You heard me right, the Beached Bird Surveys at Strathan, Talmine and Armadale Bay turned up nothing..not a thing...zero! Four hours of scouring the beach, looking for the slightest sign of any species and we didn’t get a single bird. Although to tell you the truth we are absolutely over the moon that we didn’t find anything.
Why on earth would the RSPB be happy NOT to find any birds?!? – Well...read on...
Pollution of the world's oceans and seas with mineral oil is the most significant observable causes of death of large number of waterbird species and poses a serious threat to wintering seabird populations. Not only major oil spills affect seabird mortality; chronic oil pollution is a major seabird mortality factor.
The annual National Beached Bird Survey, first started in 1971, has existed in its current format since 1991. The survey is co-ordinated by the RSPB, with the Shetland Oil Terminal Environmental Advisory Group co-ordinating efforts in Shetland. Over 600 volunteer surveyors walk stretches of coastline around the UK during the last weekend in February and record the number of beachcast corpses of birds and their state of oiling.
The results of the annual survey are used in conjunction with those from other European countries and aim to contribute to international monitoring efforts to document trends in chronic marine oil pollution and to promote adequate methods of controlling illegal oil discharge to help reduce seabird mortality.
So not finding any beachcast corpses of birds on the beaches that we were surveying was a very good result. Of course we did see a lovely selection of LIVE seabirds. These included several great northern divers, two razorbills, a black guillemot, beautiful group of ringed plover, a great black-backed gull, many herring gull, and a shag. A good day out on the beach, and an interesting change of scene for our volunteers.
Beach at Strathan near the Kyle of Tongue
More beautiful beach at Strathan
Our volunteers enjoying a spot of birding at Talmine
View back along the beach at Talmine
Will - Armadale Bay, after checking out the tideline at the east end of the beach
Well, I’m going to go out on a limb and say that spring is in the air. Any subsequent arctic conditions, flash flooding or similar drastic acts of nature are therefore my fault!
On the reserve we have seen the arrival of workmen to carry out some maintenance work on our visitor centre and other buildings, ready for when we open at the start of April. “That’s ages away!” I hear you all cry, but time really does fly and we have lots to do in preparation for the new season.
We have seen Raven on the reserve starting to pair up and becoming increasingly territorial, there has been a flock of approximately 35 Fieldfare hanging around the fields at Forsinain and we have heard calling Golden Plover...a sure sign that spring is here/on it’s way/imminent (delete as appropriate!).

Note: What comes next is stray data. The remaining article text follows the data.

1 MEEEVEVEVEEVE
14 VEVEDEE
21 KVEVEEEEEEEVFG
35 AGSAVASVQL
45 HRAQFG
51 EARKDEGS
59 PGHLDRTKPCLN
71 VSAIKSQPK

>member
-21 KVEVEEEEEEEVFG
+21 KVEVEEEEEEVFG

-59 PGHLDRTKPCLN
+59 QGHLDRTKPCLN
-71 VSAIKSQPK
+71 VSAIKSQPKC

<<Just click on the birds above to find out a bit more about them! >>
Below are a couple of photos from the reserve this week...I was originally going to call this blog "Will Power"...the reason will soon become clear!
Will surveying the damage to one of the access gates
And a temporary repair swiftly carried out! (Will is a very useful volunteer to have around!!)
A nice secure waymarker now in place near the start of the Forsinain Trail
It turns out we have a mystery guest staying in one of our buildings here on the Forsinard reserve. Nobody saw our visitor moving in, and to be honest they have left the place a bit of a state with poo and leftover meals discarded all over the place.
In an attempt to catch the culprit in the act, one of our volunteers (Will) and myself have set up a series of camera traps. You can see some of our results below.
After quite a lot of this....
We were eventually able to identify the visitor with these...
So our visitor turned out to be a beautiful Barn Owl! We had our suspicions, but we also have many Tawny Owls in the area and we really thought it might have been one of those. However, in this case, the camera doesn’t lie. The heart-shaped face, buff back and wings and pure white underparts make the barn owl quite distinctive. I think that we will be able to forgive the lack of manners and social etiquette from our guest, and I hope to be able to show you the contents of one of the owl pellets later on in the week.
If you would like to find out more about Barn Owls then click this link
If you are interested in helping Barn Owls in your local area then why not have a look at some ideas for how to build Barn Owl boxes at Nest Boxes
If you love nature, enjoy it with us! | Find more information on events and facilities at RSPB Forsinard Flows by visiting www.rspb.org.uk/Forsinard